The saying “you can’t un-see that” rightly identifies the power of an image. However, print media is not innocent of contributing to the fear of sexual assault or rape that women carry with them.
By shaping content for print and virtual news sources, journalists provide more than facts. Their reports create the readers’ sense of a crime and those involved.
The structure of sentences subtly influences the impression readers have about a crime, victim, and perpetrator. The difference is between writing, “A female student was raped” and “A male student raped a female classmate.” The first example implies that the perpetrator is unknown or there is an ongoing investigation. In that case, passive voice is grammatically acceptable. If the perpetrator is known, passive voice is inappropriate. The first example also implies some action on the part of the “female student.” Journalists will defend their choice of passive voice (the first example) by citing “innocent until proven guilty.” The second example demonstrates phrasing that both shields the identity of victim and perpetrator, yet puts the emphasis and blame where it belongs on the criminal.
Passive voice is only one way that the victim is blamed for a rape and attention is shifted from the perpetrator/s. Had the victim consumed alcohol? Was she “flirtatious”? Look older? Dress “provocatively”? Did the victim decline treatment? Not immediately report the crime? Walk alone? When descriptors like these are attached to the victim or implied by questioning her behavior, guilt shifts to the victim and away from the perpetrator.
In a discussion of the New York Times report of the rape that prompted Roxane Gay to write “The Careless Language of Sexual Violence,” Gabriel Mac of Mother Jones presents a powerful example. The Times reporter summarized the town’s response to the crime in this way, “(H)ow could their young men have been drawn into such an act?” The phrase “been drawn into” implies that the perpetrators “were coerced into (the rape) by some unnamed influence or entity.” With one sentence sympathy shifted to the rapists! So who was responsible for this coercion? Could it have been the 11 year old girl who was gang raped by that group of men? The treatment of victims in print media only compounds women’s fear and their conscious or unconscious self-editing behavior.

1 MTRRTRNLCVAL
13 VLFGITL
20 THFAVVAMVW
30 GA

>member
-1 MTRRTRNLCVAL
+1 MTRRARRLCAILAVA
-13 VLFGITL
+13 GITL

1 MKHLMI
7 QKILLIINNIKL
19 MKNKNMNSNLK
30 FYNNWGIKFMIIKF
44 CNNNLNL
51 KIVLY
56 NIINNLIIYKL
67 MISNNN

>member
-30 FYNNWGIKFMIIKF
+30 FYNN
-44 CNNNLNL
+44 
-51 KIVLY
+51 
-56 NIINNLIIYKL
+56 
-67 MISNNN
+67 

But, what good does that do?
Sarah Everard did everything right. She took the precautions that one would expect of a young woman familiar with “healthy” fear. It seems she even trusted the police. Yet, she was kidnapped and murdered. Perhaps the burden of self-editing behavior must finally be put on men.
Bodenheimer, Rebecca. San Francisco Chronicle. August 23, 2020.
Bohmert, Miriam Northcutt, Kayla Allison & Caitlin Ducate (2019) “A rape was reported”: construction of crime in a university newspaper, Feminist Media Studies, 19:6, 873-889, DOI: 10.1080/14680777.2018.1509104
Damour, Lisa. “We Know It Harms Kids to See Smoking on T.V. What About Rape?” The New York Times. Sept. 12, 2019.
Femifesto & Collaborators. Use the Right Words: Media Reporting on Sexual Violence in Canada. Pamphlet. 2015.
Gay, Roxane. “The Careless Language of Sexual Violence.” March 10, 2011.
Lothian-McLean, Moya. “She Was Just Walking Home.” The New York Times. March 17, 2021.
Mac, Gabriel. “The New York Times’ Rape-Friendly Reporting.” Mother Jones. March 9, 2011.
Salam, Yasmine. “Police officer charged in kidnapping, murder of Sarah Everard…” NBC News. March 13, 2021.
Gerrie Richards is the president of NC NOW in Chapel Hill and is a former high school English teacher in central New York State. She volunteers with the NAACP and is a painting student, focused on watercolor and mixed media.